Hands up if, as a kid, you crushed hard on Helen Slater when she starred in 1984’s turgid Supergirl movie? puts up hand
Hands up if you’re sick and tired of melancholy, angsty, monotone crybaby superhero depictions of your favorite DC Comics superheroes? puts up hand
Hands up if you can’t understand what the hell it is that DC has been doing to most of their characters in peddling that abortion they call the “New 52” line – now DC You? puts up hand
Okay, then you’ll really enjoy Supergirl, the latest television incarnation of a DC hero to hit the airwaves. Accompanying Arrow, The Flash, and the soon-to-air Legends Of Tomorrow, DC’s Supergirl series brings with it a weight of expectation from multiple parties – fans of the character, feminists looking to have a serious female contender among the throng of spandex-wearing men on our screens, and, of course, casual viewers.
As a long time comic reader, the origins of Supergirl are as varied as the contents of Batman’s utility belt. One of the more prominent origins for Supergirl is that she’s Kal El’s cousin, who crash-lands her ship on Earth and, with the spurring of her relative, becomes Supergirl. The post-John Byrne reboot of the DC comics line had her as some kind of protoplasmic goop forged from Superman’s DNA (or something), while Peter David’s mid-2000’s reboot (again) turned her into some sort of winged angel; it’s at that point I kinda gave up on the character. And I love Peter David’s writing, normally. Ahem.
This version of Supergirl returns the character to being Superman’s cousin – a shadow I don’t think she escaped from in this opening episode of the season, but that’s okay – and establishes her as a one-time protector of Kal El, only to cast that aside thanks to some wibbly-wobbly, Phantom Zone time paradox gobbledygook, leaving Kara Zor El on Earth without a ‘mission’ of her own. I’m just thankful she wasn’t born a puddle of goop.
Supergirl’s opening episode is a breathless, expository foundation for what I imagine will become the template moving forward. Kara’s arrival on Earth and her relationship to Kal El, plus her adpoted parents, the Danvers (portrayed by movie-Supergirl Helen Slater and one-time Superman, Dean Cain), as well as her Daily Planet-like career at the National City’s major news organisation, CatCo, are all provided before the opening credits, as frantic an opening to a major series as I’ve seen yet. Hell, even Berlanti’s other new series, The Flash, took a few episodes to lay the groundwork; here, we’re into our villain-of-the-week within the first half hour.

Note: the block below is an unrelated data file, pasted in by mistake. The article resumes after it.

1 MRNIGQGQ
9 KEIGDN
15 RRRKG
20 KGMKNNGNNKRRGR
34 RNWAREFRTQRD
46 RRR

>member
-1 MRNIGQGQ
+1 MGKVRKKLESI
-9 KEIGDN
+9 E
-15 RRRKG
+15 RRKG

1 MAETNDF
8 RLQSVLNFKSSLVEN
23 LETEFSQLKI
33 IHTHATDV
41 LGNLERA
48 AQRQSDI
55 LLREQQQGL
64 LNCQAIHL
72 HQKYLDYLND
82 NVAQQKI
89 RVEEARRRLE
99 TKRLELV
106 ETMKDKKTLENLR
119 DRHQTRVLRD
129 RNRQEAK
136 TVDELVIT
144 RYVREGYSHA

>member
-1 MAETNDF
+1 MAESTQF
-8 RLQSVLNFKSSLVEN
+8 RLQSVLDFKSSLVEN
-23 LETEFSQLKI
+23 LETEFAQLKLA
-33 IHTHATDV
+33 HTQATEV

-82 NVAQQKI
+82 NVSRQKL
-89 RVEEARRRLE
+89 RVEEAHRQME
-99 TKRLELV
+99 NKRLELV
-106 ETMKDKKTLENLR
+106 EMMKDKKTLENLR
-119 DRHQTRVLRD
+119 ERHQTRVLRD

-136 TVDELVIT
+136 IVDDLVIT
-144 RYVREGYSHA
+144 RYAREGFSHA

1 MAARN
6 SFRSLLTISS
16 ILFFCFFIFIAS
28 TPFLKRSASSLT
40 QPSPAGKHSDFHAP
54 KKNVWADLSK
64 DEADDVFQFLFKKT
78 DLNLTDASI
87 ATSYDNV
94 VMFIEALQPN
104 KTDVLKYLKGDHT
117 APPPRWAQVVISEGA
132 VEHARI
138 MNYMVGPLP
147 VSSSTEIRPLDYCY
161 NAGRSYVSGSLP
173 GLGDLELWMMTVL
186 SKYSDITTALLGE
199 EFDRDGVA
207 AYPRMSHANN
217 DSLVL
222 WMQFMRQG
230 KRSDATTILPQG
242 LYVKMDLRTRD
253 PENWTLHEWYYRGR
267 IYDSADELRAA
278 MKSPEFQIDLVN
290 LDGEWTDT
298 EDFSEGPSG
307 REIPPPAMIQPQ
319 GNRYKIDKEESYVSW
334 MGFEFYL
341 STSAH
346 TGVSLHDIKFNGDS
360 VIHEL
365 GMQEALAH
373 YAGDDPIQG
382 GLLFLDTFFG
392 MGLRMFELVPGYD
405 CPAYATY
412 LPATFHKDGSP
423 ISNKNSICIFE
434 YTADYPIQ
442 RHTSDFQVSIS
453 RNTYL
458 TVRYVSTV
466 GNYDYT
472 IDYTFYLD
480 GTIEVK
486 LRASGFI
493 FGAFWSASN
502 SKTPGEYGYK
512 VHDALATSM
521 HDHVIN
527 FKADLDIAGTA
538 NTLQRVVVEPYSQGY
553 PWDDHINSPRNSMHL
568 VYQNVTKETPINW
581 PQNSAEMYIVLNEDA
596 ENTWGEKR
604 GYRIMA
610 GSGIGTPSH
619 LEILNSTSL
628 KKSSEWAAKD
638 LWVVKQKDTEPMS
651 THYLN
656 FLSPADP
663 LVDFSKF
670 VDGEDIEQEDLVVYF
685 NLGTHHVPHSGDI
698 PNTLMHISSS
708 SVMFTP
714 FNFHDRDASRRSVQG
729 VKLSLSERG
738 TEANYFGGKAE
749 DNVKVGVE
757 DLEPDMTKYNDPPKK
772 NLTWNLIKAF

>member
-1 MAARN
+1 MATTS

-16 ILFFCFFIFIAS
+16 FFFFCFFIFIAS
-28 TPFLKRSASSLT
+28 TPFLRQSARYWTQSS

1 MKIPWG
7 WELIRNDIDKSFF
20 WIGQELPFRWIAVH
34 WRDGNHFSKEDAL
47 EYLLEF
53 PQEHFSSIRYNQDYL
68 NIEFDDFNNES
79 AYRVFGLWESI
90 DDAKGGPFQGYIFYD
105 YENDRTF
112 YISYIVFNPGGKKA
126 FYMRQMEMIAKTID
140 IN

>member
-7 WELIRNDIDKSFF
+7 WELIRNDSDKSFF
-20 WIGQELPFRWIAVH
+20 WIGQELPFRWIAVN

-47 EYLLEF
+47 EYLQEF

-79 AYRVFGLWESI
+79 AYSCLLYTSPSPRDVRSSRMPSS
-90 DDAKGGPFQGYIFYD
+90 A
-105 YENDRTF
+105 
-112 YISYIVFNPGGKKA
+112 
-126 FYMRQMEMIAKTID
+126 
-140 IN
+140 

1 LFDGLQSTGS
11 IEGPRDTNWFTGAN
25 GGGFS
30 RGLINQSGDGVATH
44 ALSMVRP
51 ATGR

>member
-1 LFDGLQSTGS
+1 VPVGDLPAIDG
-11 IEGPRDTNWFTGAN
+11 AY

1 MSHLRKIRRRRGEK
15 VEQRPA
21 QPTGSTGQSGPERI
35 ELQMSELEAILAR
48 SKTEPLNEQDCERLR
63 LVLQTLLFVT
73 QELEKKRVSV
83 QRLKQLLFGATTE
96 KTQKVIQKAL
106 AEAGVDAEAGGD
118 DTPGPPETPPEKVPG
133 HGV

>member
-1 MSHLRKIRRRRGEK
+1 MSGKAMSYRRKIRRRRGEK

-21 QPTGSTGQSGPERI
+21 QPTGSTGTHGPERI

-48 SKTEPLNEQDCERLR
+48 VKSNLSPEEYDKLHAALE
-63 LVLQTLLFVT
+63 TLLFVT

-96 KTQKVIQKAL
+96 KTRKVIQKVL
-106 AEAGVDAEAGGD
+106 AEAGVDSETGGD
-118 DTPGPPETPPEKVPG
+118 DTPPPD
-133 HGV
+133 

Supergirl taps into the Superman mythology by having a Kryptonian supermax prison also crash-land on Earth, allowing the inhabitants to escape (which will no doubt provide us with a rotating roster of new and interesting super-villains) as well as hinting at the arrival of “The General”, somebody related to Kara – kinda makes Superman’s “Last Surviving Kryptonian” angst redundant if a bunch of his relatives all show up – and the opening episode’s combative villain, known in the comics as The Lumberjack (although the name is never mentioned on screen here) is a worthy first foe for Kara to fight.
The supporting cast, from Calista Flockhart’s Cat Grant, to Mehcad Brooks as James “Don’t call me Jimmy” Olsen, to Chyler Leigh’s Alex Danvers and Jeremy Jordan as Winslow Schott, get brief screetime to solidify their characters; to the episode’s benefit, we’re not bogged down in multitudinous backstories, one of the assets of an ongoing series being that as each episode airs, an opportunity to find out more about this group of characters is going to present itself. Of them all, it’s Chyler Leigh who feels most…redundant.
As Kara’s sister, Alex has been hiding a secret from her all these years – she’s actually working for a government agency set up to handle extraterrestrial threats in the wake of Superman’s arrival some two decades earlier. The revelation throws Kara for a loop, and the writing of her sense of betrayal is particularly sweet, even though she kinda “gets over it” a little too quickly for my liking. Still, this agency, the Department of Extra-normal Operations, is headed by Hank Henshaw (David Harewood), someone fans of the comics will recognise as a character destined to become the Superman-wannabe, the Cyborg. So, not only does Kara have friends at CatCo who know of her secret (James and Winn both become aware of it as the episode progresses) but she has a grudging ally in Hendshaw’s anti-alien agency.